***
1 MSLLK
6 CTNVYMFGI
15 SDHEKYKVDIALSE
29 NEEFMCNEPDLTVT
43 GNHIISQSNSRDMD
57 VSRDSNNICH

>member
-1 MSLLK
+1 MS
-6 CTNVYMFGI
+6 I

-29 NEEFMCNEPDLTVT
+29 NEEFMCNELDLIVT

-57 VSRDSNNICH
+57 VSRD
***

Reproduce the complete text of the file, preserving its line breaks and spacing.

1 MSLLK
6 CTNVYMFGI
15 SDHEKYKVDIALSE
29 NEEFMCNEPDLTVT
43 GNHIISQSNSRDMD
57 VSRDSNNICH

>member
-1 MSLLK
+1 MS
-6 CTNVYMFGI
+6 I

-29 NEEFMCNEPDLTVT
+29 NEEFMCNELDLIVT

-57 VSRDSNNICH
+57 VSRD